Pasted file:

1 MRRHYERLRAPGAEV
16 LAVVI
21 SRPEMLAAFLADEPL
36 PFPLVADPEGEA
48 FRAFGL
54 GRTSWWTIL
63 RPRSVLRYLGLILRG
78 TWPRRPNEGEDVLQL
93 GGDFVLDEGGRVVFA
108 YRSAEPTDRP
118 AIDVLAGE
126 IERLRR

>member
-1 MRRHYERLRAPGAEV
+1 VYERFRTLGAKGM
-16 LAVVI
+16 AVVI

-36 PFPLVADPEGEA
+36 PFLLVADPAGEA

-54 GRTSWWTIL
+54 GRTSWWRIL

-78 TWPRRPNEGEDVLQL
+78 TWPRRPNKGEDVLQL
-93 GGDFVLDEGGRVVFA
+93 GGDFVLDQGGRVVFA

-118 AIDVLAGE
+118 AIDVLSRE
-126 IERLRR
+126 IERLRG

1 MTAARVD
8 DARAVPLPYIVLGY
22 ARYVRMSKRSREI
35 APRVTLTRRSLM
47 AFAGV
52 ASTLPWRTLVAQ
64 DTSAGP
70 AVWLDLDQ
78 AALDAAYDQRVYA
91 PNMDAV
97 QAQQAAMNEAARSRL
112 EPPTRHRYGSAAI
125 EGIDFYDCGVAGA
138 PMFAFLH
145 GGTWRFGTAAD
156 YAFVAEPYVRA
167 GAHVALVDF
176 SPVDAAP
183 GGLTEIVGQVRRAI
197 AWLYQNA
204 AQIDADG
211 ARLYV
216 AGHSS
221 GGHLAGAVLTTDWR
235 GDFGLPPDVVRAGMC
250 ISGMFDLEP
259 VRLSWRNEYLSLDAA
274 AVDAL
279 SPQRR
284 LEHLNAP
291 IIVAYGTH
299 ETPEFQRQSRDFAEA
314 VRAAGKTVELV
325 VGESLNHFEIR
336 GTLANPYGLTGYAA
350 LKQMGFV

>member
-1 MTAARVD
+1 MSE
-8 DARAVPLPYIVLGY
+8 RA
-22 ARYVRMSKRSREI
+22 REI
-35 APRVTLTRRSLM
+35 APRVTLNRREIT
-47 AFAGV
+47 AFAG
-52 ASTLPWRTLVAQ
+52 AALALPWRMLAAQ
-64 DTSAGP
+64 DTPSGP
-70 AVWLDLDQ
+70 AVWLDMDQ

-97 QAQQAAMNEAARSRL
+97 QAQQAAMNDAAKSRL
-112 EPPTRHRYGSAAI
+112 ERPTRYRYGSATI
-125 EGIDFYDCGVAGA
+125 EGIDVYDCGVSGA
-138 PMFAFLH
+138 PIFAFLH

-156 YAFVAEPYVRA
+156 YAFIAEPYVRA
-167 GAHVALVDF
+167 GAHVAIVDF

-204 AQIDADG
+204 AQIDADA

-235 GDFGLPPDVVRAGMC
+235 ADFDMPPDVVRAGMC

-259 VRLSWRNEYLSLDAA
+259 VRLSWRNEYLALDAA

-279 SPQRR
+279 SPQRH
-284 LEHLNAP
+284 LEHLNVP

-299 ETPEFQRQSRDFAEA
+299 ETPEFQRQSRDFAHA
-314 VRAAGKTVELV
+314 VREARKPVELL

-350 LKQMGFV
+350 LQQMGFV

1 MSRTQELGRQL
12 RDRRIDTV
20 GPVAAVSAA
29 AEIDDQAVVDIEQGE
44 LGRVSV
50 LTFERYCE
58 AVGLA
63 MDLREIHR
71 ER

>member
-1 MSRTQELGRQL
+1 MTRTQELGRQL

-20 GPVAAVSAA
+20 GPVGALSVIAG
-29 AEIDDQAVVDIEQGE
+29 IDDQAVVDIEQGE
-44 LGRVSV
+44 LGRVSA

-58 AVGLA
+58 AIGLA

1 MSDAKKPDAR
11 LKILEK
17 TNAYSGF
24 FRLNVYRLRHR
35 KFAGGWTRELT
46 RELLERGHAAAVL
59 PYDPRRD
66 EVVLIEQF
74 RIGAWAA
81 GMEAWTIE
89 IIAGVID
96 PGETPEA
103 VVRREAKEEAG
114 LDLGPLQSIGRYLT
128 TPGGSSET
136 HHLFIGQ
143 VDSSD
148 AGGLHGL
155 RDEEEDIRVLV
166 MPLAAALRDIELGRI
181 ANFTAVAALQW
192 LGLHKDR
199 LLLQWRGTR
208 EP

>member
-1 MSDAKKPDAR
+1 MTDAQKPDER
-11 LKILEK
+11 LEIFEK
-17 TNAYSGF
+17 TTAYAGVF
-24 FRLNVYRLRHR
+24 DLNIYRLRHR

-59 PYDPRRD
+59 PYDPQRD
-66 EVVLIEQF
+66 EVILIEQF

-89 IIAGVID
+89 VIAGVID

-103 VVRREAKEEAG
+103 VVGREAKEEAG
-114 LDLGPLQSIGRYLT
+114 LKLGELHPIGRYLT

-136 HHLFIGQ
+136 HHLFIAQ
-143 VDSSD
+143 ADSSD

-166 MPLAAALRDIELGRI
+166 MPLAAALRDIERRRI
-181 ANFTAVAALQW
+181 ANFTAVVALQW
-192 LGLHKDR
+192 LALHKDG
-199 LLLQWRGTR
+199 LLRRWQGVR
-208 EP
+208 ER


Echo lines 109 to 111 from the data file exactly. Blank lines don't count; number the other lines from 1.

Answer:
-350 LKQMGFV
+350 LQQMGFV

1 MSRTQELGRQL